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iPhone Sales Might Be Lower Than Expected

October 18, 2009


Apple is due to announce its fourth fiscal quarter this Monday but analysts are starting to speculate that iPhone sales might be lower than expected and disappoint investors. Let's see what the fuss is about and how could our favorite gadget possibly disappoint anybody.

By third quarter Apple had already sold 26.38 million iPhones give or take. The analysts consensus was to expect around 7 million additional iPhones sold this quarter but Oppenheimer & Co. has sent the following note to its clients this friday:

We believe Apple could report in line to slightly disappointing fiscal fourth quarter revenue

So they are advising their clients not to buy Apple stock until Monday. Why ? Well, if sales don't match expectations on Monday the stock might drop. Secondly Apple is introducing a new accounting method. Normally in accounting, you're supposed to account for the money you made at the moment you make it. Until now, every time an iPhone was sold, only a part of the revenue was accounted for and the rest was spread over time, this is because most sold iPhone are subsidized and Apple generates revenue from the carriers as your plan goes by.

From now on Apple will be accounting its sales as they happen and the entire value of the phone can be counted as revenue at the moment of the sale (around 500$ per device from what i know). This could mean an increase in immediate revenues but also a decrease if the sales expectations aren't matched.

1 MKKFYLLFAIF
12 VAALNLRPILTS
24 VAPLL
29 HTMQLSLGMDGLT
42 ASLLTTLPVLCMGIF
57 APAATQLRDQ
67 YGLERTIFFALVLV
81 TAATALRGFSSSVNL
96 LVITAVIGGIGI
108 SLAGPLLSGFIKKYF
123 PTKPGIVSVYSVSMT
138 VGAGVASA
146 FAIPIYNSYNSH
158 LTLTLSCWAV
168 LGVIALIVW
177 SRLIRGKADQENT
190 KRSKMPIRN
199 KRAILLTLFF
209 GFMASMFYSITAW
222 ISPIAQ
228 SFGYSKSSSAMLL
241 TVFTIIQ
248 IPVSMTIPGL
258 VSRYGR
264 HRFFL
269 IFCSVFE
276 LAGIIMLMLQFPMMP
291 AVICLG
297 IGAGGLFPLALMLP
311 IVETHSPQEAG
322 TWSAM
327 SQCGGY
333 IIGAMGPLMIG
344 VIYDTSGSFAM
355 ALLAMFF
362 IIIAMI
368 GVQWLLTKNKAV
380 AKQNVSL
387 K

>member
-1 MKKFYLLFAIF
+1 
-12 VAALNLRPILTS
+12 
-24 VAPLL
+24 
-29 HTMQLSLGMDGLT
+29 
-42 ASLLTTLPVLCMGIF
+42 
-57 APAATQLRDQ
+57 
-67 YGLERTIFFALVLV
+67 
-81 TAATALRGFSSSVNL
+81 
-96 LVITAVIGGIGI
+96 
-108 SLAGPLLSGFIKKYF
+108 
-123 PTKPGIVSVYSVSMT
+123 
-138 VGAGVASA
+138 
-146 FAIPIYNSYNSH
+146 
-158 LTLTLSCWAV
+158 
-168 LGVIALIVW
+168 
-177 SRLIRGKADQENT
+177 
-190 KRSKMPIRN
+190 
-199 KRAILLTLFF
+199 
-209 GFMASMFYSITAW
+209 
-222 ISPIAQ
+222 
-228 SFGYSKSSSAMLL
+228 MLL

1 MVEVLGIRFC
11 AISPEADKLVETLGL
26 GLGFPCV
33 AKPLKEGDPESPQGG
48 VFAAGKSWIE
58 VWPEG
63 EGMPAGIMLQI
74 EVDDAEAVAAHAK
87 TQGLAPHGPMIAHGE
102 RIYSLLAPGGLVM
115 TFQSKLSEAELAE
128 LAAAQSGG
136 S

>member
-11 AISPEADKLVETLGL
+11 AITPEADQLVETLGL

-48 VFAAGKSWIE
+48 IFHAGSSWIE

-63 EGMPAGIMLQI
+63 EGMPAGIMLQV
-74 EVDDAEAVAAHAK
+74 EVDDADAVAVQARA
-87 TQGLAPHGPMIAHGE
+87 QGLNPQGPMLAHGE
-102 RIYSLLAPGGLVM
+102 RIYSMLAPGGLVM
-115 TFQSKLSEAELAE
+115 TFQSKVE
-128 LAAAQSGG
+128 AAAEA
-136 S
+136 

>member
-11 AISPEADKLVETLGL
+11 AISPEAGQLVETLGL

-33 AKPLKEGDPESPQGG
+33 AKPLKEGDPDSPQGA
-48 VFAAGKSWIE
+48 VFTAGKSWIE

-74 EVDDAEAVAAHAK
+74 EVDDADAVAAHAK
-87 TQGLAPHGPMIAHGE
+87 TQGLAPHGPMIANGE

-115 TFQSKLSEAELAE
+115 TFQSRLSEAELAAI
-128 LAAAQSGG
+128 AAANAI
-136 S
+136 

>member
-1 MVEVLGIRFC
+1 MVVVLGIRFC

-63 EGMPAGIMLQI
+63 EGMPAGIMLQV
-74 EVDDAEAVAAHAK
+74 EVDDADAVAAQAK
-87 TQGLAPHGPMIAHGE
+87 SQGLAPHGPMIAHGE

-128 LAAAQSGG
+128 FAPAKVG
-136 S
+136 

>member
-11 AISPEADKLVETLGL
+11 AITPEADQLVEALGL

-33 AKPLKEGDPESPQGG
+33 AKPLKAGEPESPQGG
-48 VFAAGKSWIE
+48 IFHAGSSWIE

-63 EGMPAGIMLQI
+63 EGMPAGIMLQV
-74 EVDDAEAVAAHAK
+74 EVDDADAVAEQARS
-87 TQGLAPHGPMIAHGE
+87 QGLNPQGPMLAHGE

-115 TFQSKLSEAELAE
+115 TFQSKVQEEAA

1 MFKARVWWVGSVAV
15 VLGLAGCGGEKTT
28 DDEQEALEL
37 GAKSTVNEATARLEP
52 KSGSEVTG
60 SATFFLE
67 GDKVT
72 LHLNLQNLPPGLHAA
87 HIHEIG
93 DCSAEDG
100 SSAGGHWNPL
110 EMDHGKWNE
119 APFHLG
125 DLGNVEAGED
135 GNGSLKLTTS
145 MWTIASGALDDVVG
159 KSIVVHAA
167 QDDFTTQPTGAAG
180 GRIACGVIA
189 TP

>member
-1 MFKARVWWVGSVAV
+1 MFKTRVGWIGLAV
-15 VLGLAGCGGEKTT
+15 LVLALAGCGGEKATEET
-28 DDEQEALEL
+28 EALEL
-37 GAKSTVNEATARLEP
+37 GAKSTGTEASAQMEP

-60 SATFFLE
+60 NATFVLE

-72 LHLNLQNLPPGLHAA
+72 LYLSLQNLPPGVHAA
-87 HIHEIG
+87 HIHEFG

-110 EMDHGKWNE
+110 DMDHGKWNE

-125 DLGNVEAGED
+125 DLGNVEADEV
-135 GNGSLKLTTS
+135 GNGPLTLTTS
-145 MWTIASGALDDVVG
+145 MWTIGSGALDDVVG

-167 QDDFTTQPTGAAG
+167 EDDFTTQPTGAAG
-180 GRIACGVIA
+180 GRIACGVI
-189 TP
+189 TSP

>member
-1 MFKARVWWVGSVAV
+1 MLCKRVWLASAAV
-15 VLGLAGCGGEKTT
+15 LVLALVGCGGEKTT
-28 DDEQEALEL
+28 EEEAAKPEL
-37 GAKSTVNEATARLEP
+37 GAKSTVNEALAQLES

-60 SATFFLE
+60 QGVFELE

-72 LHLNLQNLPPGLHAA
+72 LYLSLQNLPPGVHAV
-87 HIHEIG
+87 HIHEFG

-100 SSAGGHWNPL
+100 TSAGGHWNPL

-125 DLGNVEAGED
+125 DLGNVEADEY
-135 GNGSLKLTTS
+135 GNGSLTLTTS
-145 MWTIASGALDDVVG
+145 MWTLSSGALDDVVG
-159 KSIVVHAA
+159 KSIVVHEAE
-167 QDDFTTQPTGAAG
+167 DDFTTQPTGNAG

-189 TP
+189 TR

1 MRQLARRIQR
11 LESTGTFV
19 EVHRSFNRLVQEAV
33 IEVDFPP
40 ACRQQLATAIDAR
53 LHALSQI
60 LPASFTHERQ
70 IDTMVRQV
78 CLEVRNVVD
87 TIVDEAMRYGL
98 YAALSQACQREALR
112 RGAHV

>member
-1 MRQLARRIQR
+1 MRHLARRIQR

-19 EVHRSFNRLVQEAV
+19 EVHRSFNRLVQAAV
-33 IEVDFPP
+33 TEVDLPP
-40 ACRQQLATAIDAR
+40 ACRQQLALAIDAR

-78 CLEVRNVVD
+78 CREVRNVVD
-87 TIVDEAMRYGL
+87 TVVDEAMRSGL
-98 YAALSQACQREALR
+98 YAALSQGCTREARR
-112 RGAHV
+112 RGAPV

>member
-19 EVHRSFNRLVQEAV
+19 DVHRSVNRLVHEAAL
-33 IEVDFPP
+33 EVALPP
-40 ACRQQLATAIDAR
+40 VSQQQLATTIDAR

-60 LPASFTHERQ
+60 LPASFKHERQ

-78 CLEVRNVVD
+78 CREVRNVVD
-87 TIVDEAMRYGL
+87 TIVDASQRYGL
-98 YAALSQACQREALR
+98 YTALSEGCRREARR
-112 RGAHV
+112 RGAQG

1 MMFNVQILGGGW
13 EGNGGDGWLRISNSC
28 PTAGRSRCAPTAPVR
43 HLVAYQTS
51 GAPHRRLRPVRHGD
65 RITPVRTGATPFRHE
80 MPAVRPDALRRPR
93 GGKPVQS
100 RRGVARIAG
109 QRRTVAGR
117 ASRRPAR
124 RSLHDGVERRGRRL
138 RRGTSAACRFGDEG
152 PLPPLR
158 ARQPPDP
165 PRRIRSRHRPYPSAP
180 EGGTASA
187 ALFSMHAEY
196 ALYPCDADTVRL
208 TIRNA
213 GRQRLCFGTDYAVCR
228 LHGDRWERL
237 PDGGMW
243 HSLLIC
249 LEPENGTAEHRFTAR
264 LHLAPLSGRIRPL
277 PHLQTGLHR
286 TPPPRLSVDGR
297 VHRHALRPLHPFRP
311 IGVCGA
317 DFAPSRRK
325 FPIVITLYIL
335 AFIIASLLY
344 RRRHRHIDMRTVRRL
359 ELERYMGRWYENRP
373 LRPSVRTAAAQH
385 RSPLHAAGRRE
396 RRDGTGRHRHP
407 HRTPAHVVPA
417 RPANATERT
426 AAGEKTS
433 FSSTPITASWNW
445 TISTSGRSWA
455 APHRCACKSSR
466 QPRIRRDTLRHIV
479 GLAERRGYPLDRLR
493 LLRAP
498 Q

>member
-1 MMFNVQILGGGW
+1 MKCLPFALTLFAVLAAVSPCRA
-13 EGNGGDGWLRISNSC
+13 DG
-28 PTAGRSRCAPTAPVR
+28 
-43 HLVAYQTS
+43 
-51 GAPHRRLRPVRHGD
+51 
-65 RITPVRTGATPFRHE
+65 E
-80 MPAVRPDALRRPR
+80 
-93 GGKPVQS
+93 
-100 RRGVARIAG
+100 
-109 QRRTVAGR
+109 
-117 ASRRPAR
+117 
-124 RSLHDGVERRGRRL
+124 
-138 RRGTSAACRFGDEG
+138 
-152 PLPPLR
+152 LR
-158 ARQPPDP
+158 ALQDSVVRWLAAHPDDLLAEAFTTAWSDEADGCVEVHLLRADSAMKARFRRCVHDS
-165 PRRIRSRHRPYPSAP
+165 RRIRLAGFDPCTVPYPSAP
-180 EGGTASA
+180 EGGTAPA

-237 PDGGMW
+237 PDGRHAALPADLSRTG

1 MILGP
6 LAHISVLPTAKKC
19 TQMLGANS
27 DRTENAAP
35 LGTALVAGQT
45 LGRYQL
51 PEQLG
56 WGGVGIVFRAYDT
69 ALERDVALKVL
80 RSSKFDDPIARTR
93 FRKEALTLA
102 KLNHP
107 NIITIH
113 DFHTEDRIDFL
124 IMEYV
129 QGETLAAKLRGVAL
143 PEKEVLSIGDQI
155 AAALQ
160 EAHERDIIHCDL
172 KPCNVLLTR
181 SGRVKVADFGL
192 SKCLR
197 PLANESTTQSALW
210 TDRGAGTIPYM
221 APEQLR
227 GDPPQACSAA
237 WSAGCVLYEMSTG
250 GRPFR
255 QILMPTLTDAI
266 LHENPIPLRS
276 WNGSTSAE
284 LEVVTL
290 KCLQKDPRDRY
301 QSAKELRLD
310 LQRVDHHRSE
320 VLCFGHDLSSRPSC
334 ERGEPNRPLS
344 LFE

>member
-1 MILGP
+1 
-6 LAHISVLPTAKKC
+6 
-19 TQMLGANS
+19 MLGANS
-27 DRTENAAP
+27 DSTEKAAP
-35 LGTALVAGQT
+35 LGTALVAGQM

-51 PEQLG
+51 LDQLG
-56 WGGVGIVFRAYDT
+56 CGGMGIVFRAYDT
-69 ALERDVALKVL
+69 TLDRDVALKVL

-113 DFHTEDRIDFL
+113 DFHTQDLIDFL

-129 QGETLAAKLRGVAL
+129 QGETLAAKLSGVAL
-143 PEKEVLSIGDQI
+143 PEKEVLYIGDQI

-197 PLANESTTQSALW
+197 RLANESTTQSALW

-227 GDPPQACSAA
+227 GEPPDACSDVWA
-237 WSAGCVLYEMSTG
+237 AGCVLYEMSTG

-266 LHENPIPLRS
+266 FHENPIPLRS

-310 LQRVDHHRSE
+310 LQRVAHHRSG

Another point is that Steve Jobs announced at the "It's only Rock and Roll" event that a total of 30 millions iPhones had been sold, this only three weeks before the end of the quarter. If we go from the idea that Jobs gave us a precise number, it would mean that between the event and the end of the quarter, Apple sold 3.5 million units, which doesn't seem realistic. Of course Jobs might have just announced a round number and the actual sales might have been bigger.

Another point of Opennheimer's analyst is that Apple has been unable to provide the demanded number of units, many countries were out-of-stock because of components shortage and he expects this to also have a certain impacts on the results.

[via CNN Fortune blog]

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